Canada Regulators Face Activist Ire for Trans Mountain Variance Approval

(Reuters) — Environmental campaigners are criticizing Canada's energy regulator for approving a "variance" request on a section of the Trans Mountain Expansion pipeline project, calling new conditions around material procurement accompanying the approval too lenient.

Last week the Canada Energy Regulator (CER) agreed to Trans Mountain's request for a variance that will enable the Canadian-government-owned pipeline to use smaller diameter pipe on a 2.3-kilometer (1.4 mile) section in British Columbia, known as the Mountain 3 crossing, after encountering challenging drilling conditions due to hard rock.

The CER's approval clears the way for the long-delayed completion of the C$30.9 billion ($22.9 billion) expansion that will ship an extra 590,000 barrels-per-day of oil to Canada's Pacific Coast.

Environmental activists say the CER's conditions around the materials Trans Mountain can use to build the smaller section of pipe are too lenient. However, there is little they can do at this stage to block the approval.

Concerns about material quality was one of the CER's reasons for initially denying the variance in December, with the regulator warning that pipe or components that did not meet specifications could lead to them failing under pressure testing or operating conditions.

As part of its approval on Friday the CER waived a prior requirement that Trans Mountain follow a detailed Quality Management Plan (QMP) for procuring materials for the variance section of pipeline. The QMP is meant to be filed at least four months before any pipe components are manufactured, according to regulatory documents.

Instead, the regulator will allow Trans Mountain to file, two business days before it starts installing the new section of pipe, a letter signed by one of the corporation's officials confirming that the materials are up to standard.

"The evidence that Trans Mountain submitted (to the CER) was basically, 'Trust us'," said Sven Biggs, Canadian oil and gas program director at environmental advocacy group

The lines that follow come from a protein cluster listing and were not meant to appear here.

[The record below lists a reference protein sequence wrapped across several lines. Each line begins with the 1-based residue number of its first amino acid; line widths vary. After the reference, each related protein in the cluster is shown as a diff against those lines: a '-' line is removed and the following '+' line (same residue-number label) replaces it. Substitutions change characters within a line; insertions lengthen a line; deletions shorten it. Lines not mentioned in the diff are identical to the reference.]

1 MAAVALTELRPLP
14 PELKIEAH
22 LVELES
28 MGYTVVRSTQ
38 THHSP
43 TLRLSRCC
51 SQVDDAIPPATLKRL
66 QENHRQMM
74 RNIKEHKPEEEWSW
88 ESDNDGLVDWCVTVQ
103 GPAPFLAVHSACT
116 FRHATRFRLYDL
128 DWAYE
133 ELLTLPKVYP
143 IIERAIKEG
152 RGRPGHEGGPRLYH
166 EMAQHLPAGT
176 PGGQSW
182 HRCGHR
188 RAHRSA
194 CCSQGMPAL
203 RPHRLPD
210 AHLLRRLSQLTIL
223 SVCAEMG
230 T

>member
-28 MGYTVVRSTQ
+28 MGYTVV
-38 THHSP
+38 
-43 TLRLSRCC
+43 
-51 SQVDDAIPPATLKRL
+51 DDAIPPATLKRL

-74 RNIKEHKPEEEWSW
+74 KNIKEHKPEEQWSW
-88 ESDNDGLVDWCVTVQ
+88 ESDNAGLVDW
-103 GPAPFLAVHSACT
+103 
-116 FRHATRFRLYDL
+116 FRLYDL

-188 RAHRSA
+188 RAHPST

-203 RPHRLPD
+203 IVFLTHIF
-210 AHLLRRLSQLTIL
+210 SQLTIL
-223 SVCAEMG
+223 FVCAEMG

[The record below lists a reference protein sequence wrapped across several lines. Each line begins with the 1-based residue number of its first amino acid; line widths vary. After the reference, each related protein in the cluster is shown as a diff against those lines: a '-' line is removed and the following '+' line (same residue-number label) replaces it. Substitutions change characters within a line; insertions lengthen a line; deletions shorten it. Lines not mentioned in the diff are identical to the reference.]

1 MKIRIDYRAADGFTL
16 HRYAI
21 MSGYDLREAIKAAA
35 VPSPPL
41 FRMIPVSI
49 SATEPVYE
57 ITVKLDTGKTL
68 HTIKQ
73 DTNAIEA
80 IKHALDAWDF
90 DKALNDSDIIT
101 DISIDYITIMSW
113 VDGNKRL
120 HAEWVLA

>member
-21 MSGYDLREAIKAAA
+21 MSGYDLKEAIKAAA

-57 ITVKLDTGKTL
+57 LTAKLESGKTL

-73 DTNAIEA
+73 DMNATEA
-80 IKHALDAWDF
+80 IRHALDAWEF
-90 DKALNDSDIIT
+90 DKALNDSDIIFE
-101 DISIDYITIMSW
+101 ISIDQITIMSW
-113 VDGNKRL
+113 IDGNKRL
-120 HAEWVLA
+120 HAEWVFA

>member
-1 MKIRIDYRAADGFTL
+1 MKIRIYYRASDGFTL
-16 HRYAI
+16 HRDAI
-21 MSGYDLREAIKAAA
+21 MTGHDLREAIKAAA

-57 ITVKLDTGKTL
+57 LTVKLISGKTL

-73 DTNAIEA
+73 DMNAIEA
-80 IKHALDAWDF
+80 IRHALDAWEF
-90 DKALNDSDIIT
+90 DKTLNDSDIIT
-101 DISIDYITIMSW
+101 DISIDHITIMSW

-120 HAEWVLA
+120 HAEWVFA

In an email, the CER said it had lifted the requirement on the variance section after assessing additional information provided in Trans Mountain's application.

"The Commission imposed conditions so that Trans Mountain ensures that pipe material quality is maintained," the regulator said.

Canadian heavy crude prices have been under pressure in recent months on concerns that further delays to the expansion could leave oil stranded in Alberta but have rallied since Friday's approval. Industry players cheered the CER's decision to loosen the condition on procuring materials.

"In our view, the relief that was granted avoids the potential for what could have been a lengthy delay in procuring materials for the Mountain 3 crossing to comply with the QMP," RBC Capital Markets analyst Greg Pardy said in a research note.

Friday's approval follows the CER granting a route change request from Trans Mountain in September on a different section of the pipeline near Kamloops, despite objections from the local First Nation.

Eugene Kung, a lawyer with West Coast Environmental Law, said the last-minute route change and variance request so late in Trans Mountain's construction process undermined faith in conditions placed on the project when it was approved in 2019.

"How much trust can we put in these so-called conditions when there's this repeated pattern of being granted relief from them?" Kung said. "Nobody wants to see a spill or pipeline failure, but it would be extra tragic and frustrating if that were to happen on that particular section."

($1 = 1.3497 Canadian dollars)

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